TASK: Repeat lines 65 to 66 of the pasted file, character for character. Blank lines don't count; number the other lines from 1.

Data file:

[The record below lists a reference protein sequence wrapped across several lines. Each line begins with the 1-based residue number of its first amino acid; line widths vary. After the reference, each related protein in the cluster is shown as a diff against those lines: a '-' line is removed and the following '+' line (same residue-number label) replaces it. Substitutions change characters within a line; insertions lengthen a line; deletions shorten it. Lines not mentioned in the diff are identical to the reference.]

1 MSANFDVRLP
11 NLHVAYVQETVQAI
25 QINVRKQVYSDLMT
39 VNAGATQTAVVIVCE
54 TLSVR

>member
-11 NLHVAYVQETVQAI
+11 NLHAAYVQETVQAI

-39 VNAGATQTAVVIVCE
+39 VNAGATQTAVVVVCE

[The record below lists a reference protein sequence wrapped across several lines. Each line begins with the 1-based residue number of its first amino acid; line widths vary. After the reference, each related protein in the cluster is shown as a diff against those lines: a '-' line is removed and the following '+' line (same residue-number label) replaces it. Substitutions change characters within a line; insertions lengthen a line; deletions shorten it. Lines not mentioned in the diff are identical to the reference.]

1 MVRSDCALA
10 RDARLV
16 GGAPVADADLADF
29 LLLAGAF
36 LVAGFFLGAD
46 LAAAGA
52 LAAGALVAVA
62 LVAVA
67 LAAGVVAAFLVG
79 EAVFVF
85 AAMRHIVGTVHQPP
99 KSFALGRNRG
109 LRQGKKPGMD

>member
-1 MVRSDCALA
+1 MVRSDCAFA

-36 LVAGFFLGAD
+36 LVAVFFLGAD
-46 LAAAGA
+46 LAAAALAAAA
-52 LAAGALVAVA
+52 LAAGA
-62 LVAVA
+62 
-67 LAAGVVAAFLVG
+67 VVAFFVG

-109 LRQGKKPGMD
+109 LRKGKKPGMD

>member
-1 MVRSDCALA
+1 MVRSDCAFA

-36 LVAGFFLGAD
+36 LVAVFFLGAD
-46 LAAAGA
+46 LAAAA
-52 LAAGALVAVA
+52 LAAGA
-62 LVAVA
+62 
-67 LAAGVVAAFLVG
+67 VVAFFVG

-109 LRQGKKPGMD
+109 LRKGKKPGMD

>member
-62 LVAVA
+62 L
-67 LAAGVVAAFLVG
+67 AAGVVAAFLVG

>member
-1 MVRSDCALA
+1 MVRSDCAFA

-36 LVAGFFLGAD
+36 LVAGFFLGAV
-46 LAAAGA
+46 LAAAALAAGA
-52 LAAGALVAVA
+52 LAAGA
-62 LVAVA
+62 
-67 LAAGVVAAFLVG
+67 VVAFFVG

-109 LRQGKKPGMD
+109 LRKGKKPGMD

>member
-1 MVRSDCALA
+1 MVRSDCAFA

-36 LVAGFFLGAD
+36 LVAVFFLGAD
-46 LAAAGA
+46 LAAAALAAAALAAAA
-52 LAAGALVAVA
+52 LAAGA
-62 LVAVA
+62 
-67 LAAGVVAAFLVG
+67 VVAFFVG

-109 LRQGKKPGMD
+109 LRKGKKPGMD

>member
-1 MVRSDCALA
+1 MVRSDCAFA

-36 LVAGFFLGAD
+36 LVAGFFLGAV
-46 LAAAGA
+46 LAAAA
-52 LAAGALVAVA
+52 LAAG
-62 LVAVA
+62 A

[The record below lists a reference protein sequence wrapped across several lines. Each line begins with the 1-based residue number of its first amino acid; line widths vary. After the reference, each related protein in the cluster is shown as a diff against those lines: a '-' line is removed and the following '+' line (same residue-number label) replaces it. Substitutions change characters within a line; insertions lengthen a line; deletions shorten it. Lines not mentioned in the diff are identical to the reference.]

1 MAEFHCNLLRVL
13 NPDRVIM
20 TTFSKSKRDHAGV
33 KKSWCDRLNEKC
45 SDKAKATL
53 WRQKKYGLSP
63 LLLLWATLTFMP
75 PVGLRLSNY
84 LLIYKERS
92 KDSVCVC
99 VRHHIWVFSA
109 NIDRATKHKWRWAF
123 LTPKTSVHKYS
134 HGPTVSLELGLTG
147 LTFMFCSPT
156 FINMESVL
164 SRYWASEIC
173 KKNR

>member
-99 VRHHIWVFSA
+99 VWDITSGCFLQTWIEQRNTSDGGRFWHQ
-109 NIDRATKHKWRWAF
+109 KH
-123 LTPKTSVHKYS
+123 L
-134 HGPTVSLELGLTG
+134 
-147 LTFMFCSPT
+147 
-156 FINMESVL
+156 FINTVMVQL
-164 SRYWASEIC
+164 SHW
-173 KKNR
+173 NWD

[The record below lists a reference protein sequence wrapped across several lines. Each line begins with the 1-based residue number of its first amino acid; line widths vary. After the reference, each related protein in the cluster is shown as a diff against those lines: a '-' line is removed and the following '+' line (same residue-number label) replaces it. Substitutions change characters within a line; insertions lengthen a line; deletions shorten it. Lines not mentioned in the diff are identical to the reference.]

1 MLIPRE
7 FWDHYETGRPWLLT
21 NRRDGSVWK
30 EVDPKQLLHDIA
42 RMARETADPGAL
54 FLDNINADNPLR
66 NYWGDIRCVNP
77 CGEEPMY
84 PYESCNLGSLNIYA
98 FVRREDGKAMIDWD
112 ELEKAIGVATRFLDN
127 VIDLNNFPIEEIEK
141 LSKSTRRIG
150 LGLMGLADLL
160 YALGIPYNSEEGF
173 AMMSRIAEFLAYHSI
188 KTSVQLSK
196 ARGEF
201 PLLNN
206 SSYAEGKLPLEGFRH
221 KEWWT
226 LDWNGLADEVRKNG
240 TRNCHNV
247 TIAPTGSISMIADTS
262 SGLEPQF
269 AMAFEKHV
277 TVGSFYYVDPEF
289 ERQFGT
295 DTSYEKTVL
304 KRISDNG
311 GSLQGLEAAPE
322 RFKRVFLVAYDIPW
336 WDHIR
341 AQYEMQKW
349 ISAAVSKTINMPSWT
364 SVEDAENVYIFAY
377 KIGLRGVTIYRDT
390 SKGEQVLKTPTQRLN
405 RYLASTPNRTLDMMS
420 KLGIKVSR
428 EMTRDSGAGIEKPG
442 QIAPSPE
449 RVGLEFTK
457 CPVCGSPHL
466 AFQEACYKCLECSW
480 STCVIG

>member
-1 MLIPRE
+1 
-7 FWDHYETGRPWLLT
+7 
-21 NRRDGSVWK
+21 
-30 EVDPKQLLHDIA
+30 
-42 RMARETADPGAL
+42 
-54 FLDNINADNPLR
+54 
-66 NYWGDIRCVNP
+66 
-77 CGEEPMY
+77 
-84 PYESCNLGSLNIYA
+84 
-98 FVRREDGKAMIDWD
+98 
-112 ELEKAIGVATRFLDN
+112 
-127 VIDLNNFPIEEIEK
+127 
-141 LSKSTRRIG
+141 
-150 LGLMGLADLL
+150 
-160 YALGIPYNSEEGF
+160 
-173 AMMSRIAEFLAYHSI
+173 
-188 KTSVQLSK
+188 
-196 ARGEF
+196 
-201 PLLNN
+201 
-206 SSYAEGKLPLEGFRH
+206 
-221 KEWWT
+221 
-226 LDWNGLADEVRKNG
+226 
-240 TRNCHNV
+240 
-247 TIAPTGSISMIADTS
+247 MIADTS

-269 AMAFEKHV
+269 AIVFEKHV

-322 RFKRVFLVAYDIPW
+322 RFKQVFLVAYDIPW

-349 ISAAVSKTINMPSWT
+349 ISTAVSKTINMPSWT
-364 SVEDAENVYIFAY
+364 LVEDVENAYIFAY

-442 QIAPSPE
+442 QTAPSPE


+36 LVAGFFLGAV
-46 LAAAGA